The Greek's Pregnant Bride - Page 55

If they had a proper marriage she would at least have the anticipation of ripping it off him when they got home...

Stop it, she scolded herself. Thoughts like that did nothing for her private mission of gaining immunity against him.

And nor did the darkening of his eyes, that look as if he wanted nothing more than to rip her clothes off too.

A rush of warm heat pooled in the apex of her thighs, so deep and sudden her legs weakened.

It was a look she hadn’t seen in three weeks.

Any immunity she might have managed to attain was ripped away in one fell swoop.


CHRISTIAN’S DRIVER PULLED up outside the embassy. No sooner had the engine been turned off than the door was opened for them and they were ushered out of the car amidst a hail of flashbulbs from the waiting paparazzi, who’d been tipped off that they were attending.

As they crossed the threshold of the historic building, Alessandra almost jumped out of her skin to feel Christian place his hand on the small of her back.

It was the first time he’d touched her since their wedding night.

It’s for the paparazzi’s benefit, she told herself.

When he clasped her hand into his much larger one, threading his fingers through hers, the nerves on her skin tingled with warmth, her fingers yearning to squeeze their possession.

Keeping a firm grip of her hand, he steered her around the room, introducing her to various bankers, investors and their partners and spouses.

She found it hard keeping track of names. Every time Christian’s body brushed against hers, her heart would skip and her mind would lose its train of thought.

When a waiter passed carrying a tray of canapés, she pounced, glad of a decent excuse to drop her husband’s hand.

It wasn’t just money and finance people wanted to talk to them about, though; many were keen to discuss the wedding, eager for the intimate details the press had only been able to guess at. They’d released a couple of photos to the media in the hope that having something publishable would help them lose interest.

‘They should give everyone name tags,’ she said after a few hours of small talk and endless canapés. Christian had noticed her springing lightly on her aching legs and, insisting she rest for a few minutes, had borne her off to some empty seats in an alcove.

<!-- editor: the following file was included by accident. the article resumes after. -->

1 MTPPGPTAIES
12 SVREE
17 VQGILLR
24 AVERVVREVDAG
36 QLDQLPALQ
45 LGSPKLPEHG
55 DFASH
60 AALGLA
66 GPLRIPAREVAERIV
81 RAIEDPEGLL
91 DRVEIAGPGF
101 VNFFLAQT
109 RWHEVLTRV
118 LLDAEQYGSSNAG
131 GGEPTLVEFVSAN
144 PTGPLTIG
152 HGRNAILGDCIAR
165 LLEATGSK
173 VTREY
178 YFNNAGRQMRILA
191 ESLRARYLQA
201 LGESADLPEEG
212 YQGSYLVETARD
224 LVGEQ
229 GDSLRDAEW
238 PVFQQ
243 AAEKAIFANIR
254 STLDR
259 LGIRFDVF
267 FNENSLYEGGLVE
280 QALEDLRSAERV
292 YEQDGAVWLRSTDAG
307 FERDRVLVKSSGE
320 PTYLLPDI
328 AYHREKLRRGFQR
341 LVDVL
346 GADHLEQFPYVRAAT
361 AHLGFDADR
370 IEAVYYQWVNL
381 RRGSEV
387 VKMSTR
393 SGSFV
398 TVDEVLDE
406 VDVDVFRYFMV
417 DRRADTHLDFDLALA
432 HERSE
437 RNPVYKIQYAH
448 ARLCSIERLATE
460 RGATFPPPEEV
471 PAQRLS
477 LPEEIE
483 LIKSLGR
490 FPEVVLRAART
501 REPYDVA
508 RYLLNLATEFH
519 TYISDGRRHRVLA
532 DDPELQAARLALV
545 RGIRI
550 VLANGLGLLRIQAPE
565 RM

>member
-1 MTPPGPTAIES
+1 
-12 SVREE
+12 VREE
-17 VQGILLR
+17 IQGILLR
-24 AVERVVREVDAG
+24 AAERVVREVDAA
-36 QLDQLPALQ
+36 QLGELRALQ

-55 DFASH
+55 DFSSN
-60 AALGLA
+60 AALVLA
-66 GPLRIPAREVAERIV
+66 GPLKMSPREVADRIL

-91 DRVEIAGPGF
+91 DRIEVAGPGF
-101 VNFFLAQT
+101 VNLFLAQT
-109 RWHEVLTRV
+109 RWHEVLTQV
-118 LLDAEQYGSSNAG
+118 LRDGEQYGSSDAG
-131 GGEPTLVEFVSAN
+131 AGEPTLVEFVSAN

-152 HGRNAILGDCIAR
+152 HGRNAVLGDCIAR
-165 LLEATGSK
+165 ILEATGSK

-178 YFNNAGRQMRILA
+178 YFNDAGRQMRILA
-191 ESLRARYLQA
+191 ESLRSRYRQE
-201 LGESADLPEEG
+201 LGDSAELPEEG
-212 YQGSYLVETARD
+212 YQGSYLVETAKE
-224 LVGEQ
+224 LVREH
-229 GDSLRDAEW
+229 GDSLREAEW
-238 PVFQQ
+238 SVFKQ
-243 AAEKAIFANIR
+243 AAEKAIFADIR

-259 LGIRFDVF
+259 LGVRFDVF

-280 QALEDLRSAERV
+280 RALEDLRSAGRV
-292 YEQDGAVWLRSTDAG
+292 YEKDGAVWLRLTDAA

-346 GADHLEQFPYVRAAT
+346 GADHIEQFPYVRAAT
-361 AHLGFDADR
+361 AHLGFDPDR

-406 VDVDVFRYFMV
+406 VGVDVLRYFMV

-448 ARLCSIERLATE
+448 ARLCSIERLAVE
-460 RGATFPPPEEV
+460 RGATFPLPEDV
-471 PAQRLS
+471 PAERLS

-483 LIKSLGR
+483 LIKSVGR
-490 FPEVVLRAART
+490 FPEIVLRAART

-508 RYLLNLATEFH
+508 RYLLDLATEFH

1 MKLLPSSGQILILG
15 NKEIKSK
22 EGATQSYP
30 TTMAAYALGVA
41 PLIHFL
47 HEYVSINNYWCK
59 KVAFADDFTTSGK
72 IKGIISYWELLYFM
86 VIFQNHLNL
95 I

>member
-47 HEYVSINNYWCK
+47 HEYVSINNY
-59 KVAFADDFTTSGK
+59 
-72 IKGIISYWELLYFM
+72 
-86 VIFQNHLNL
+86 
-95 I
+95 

A smile tugged at his lips. ‘It would make life easier.’

‘How many of these people do you actually know?’

‘Far too many of them.’

‘You don’t sound very enthusiastic.’

‘Finance doesn’t always attract the most charismatic of people.’

‘It attracted you.’

‘You think I’m charismatic?’

‘You know you are,’ she said with deliberate dismissal.

‘Is that a compliment?’ he asked, raising a brow in bemusement while his beautiful eyes glittered.

‘Take it however you want.’ She smiled at a passing woman they’d spoken to earlier, the wife of a diplomat. She couldn’t help but notice the woman’s gaze linger a touch too long on Christian.

Did she think he was charismatic?

Christian had more charisma than anyone she’d known. People were drawn to him. Women especially were drawn to him and it wasn’t the sole result of his good looks. She doubted the size of his bank account had much affect either—the magnetism he carried came from him.

‘Then I will take it as a compliment.’

‘Why finance?’ she asked, her interest piqued. ‘Of all the jobs and careers out there, why go that route?’

The bemusement dropped, the warmth in his eyes cooling. For a moment she thought he was going to ignore her innocent question.

Instead, he held her gaze. ‘When I was a small child, every night before she slept my mother would get the few drachmas she had to her name, place them in front of her and count them.’ He spoke slowly and concisely, as if he were thinking carefully about his answer. ‘I think she hoped that if she counted them enough times they would magically double. The only time I was ever able to make her happy was if I found a stray coin and brought it home to her.’